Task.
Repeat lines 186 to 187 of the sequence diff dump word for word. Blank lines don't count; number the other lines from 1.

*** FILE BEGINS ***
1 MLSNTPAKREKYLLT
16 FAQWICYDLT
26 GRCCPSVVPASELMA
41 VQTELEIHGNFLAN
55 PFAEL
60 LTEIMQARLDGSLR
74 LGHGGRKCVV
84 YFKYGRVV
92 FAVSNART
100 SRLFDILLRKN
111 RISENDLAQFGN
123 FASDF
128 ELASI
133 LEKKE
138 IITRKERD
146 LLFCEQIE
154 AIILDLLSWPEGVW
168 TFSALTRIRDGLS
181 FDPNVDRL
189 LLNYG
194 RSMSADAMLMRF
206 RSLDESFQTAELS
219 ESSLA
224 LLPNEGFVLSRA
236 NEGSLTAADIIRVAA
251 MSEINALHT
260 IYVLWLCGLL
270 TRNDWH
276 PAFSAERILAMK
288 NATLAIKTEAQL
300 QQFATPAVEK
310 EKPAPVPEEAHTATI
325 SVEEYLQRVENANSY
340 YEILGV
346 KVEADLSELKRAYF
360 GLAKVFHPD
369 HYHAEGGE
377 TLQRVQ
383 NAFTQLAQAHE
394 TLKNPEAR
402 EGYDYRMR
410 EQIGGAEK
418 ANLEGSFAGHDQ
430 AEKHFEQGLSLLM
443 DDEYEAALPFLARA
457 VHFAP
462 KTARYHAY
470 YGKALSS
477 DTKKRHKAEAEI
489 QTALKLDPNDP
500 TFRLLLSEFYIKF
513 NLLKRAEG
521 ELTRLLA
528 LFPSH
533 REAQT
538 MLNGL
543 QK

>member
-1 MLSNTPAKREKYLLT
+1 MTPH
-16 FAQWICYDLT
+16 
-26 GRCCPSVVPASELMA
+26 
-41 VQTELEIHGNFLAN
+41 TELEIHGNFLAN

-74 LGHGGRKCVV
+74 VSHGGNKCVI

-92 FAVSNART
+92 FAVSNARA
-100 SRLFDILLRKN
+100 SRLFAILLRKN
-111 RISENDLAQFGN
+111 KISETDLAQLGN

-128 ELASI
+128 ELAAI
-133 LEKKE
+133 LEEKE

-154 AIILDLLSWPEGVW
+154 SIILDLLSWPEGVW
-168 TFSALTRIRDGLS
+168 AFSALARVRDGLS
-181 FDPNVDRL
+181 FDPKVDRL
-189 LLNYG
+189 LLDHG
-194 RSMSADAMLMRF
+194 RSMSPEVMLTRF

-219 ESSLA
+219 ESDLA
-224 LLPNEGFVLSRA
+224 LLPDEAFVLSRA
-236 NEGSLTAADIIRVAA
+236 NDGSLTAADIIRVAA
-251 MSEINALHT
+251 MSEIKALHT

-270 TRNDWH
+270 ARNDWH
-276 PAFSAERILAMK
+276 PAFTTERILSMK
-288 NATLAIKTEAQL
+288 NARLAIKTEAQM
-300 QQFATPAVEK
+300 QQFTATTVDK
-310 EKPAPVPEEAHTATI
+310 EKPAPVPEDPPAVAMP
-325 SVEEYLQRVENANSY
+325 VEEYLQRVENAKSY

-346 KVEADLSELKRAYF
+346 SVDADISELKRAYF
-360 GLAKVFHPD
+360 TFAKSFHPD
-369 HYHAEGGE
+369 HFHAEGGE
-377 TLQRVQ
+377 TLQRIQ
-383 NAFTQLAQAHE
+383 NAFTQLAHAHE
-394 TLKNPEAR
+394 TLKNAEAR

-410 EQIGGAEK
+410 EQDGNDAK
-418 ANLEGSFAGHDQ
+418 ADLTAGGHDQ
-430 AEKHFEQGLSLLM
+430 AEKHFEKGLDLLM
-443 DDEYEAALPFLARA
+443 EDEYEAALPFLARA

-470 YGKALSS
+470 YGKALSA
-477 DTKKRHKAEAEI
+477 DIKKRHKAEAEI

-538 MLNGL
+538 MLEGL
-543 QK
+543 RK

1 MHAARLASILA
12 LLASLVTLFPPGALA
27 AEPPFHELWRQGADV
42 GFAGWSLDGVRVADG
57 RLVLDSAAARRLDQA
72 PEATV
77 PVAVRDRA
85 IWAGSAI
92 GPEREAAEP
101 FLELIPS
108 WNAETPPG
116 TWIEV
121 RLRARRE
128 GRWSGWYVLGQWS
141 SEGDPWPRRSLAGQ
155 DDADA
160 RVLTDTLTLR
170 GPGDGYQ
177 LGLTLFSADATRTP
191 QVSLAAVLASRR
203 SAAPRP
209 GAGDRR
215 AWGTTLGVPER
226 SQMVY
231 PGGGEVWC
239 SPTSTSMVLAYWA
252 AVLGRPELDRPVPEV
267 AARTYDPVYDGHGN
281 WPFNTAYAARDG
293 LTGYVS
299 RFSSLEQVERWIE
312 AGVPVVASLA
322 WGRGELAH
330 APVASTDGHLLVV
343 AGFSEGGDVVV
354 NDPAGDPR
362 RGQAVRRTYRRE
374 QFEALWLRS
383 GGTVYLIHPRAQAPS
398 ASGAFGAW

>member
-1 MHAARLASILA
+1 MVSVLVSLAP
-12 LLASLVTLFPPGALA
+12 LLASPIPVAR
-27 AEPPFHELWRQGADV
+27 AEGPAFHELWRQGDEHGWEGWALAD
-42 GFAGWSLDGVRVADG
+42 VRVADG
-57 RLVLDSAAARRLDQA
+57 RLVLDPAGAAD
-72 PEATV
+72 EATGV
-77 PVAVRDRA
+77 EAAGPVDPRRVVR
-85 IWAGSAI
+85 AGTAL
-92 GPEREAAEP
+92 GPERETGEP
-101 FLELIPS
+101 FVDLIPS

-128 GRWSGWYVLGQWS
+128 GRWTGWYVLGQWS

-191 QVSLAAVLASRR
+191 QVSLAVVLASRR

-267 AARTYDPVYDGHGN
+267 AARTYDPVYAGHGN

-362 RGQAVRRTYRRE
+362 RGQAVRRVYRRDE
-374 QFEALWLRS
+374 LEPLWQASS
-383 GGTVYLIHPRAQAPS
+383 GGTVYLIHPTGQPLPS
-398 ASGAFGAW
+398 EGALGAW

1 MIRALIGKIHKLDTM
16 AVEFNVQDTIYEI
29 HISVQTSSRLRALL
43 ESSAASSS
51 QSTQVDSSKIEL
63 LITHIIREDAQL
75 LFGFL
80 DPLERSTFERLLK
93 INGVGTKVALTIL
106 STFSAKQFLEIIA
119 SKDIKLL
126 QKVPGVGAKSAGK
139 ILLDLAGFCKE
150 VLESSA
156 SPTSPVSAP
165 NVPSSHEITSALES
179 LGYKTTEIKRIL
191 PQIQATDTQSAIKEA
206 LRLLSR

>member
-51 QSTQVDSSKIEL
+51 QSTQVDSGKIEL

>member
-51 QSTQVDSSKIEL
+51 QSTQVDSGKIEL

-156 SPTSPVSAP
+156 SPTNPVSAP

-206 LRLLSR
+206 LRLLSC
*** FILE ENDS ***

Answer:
-57 RLVLDSAAARRLDQA
+57 RLVLDPAGAAD